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Germany Closes More Tax Loopholes

by Ulrika Lomas, Tax-News.com, Brussels

22 December 2005


The German cabinet has backed plans to close off a number of tax loopholes which the Finance Ministry has calculated will bring in an additional EUR815 million (US$975 million) in revenues annually by 2010.

According to a Finance Ministry statement, the measures seek to thwart tax evasion in six areas including the personal use of company cars and the trading of gasoline receipts on the internet.

The measures are scheduled to go into effect next year and will increase revenues by EUR260 million in the first year for the federal government, the 16 state governments and municipalities.

The Finance Ministry justified the move by stating that the new laws will contribute to "the further stabilization of the tax base and hence directly to greater justice in taxation."

"It also enforces the constitutional principle of uniformity of taxation," the ministry added.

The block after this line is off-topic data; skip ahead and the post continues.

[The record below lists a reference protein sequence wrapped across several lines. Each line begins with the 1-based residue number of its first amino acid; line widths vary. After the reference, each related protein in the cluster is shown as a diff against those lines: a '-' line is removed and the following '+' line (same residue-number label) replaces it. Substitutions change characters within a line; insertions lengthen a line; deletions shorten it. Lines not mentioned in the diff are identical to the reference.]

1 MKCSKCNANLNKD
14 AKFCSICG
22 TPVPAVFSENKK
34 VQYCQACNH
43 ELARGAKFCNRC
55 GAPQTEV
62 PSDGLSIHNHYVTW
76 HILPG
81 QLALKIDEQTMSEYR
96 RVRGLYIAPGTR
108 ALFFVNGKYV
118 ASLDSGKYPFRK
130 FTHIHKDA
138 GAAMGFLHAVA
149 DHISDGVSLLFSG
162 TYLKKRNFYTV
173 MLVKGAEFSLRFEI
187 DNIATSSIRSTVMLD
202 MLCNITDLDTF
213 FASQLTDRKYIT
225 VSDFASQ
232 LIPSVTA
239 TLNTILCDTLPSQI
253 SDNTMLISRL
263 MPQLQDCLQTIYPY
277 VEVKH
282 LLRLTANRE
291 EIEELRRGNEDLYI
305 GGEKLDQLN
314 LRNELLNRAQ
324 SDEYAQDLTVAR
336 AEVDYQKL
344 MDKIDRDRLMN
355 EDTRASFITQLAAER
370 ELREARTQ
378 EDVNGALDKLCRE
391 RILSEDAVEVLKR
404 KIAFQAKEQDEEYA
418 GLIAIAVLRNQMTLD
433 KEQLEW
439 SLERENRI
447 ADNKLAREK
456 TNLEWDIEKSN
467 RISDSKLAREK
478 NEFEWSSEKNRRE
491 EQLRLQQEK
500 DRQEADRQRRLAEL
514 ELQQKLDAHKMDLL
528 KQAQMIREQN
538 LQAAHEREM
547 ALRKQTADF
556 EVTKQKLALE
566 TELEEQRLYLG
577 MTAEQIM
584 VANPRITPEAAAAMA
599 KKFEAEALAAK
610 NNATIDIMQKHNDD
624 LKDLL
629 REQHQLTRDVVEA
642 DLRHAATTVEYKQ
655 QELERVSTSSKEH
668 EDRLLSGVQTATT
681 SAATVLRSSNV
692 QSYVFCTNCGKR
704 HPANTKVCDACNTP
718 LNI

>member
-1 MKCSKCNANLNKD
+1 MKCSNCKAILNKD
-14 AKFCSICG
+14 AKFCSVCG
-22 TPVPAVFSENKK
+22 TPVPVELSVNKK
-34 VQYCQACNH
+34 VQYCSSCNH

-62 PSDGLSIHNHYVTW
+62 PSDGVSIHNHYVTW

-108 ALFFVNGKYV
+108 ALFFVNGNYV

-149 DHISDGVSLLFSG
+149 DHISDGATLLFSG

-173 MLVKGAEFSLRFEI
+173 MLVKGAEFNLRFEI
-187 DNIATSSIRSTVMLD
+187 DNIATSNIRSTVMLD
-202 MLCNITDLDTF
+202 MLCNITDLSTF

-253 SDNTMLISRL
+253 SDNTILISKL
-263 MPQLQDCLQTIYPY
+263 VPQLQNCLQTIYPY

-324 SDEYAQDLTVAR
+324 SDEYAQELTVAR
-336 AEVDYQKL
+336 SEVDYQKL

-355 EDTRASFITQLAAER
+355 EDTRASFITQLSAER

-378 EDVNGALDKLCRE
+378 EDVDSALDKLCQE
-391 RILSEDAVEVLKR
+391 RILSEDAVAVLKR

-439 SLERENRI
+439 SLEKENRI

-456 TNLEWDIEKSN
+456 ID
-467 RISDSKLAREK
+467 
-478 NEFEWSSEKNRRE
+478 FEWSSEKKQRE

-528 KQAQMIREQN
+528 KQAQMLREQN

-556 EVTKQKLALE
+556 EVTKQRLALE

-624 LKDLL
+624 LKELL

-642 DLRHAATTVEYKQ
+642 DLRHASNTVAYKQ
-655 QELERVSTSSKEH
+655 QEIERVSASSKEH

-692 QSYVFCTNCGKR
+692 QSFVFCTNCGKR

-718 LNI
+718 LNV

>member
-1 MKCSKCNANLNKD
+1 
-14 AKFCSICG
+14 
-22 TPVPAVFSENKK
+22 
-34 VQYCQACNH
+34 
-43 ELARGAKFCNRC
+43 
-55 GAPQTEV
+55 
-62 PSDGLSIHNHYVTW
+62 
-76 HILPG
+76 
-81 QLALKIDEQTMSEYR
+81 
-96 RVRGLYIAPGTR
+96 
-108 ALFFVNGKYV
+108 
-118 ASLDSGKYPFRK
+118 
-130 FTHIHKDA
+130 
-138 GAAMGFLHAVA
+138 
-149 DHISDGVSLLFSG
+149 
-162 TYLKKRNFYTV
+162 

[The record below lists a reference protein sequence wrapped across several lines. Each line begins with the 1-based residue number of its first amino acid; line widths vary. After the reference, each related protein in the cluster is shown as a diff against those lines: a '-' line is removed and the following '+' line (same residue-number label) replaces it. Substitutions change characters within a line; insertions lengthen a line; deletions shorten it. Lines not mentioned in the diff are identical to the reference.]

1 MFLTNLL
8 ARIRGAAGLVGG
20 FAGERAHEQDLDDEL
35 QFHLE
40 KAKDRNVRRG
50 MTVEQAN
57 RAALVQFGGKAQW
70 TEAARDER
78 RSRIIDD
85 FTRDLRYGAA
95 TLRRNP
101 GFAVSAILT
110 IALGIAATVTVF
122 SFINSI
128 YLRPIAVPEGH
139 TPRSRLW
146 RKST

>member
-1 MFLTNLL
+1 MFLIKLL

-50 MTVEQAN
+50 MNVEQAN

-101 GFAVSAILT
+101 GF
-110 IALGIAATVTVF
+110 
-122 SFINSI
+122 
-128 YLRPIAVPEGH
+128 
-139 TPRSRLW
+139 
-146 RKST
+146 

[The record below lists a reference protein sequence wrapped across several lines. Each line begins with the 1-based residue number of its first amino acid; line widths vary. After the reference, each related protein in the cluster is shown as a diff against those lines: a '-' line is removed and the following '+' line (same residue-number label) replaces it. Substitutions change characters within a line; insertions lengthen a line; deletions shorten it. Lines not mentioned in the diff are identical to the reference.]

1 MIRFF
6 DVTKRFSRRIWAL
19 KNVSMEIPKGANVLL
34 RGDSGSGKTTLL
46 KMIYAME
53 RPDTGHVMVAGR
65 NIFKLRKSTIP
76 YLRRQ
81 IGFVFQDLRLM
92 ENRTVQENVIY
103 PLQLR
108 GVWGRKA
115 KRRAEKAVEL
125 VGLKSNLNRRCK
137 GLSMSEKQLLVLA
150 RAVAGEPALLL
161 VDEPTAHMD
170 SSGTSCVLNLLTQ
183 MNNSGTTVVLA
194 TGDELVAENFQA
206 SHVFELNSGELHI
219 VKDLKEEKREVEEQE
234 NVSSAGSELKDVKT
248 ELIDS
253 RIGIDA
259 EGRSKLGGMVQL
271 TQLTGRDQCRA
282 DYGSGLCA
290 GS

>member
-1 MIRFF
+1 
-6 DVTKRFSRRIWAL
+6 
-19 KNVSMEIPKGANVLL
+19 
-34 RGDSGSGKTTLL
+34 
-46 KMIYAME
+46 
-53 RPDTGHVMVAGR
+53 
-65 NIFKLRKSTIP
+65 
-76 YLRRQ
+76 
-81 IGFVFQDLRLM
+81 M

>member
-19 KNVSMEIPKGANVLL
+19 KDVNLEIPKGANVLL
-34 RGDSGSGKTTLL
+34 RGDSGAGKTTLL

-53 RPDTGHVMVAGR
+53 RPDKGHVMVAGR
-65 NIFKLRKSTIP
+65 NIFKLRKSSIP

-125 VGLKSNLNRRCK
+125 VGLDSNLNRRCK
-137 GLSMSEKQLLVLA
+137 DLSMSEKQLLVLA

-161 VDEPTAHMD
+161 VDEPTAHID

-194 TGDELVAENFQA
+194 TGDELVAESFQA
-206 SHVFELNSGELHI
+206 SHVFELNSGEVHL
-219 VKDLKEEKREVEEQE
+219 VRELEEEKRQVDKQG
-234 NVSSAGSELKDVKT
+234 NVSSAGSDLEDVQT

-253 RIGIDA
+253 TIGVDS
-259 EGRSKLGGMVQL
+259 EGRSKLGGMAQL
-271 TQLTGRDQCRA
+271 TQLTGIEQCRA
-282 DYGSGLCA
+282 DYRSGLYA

The grand coalition led by Chancellor Angel Merkel has pledged to close a number of tax loopholes as the new government seeks to narrow the country's EUR35 billion budget deficit in order to bring its finances back into line with the European Union's Stability and Growth Pact.

Last month, the government announced that a tax break for investors in certain funds will be scrapped in a bid to recoup around EUR2 billion annually in lost tax revenues. As a result, individuals who invest in specialist closed funds, such as those concerned with film and media financing, shares in commercial shipping operations, wind farms and leasing, will no longer be permitted to write off losses against income tax.

The new rules will affect all closed funds which were launched after November 10, including all shares in these funds acquired after the same date.


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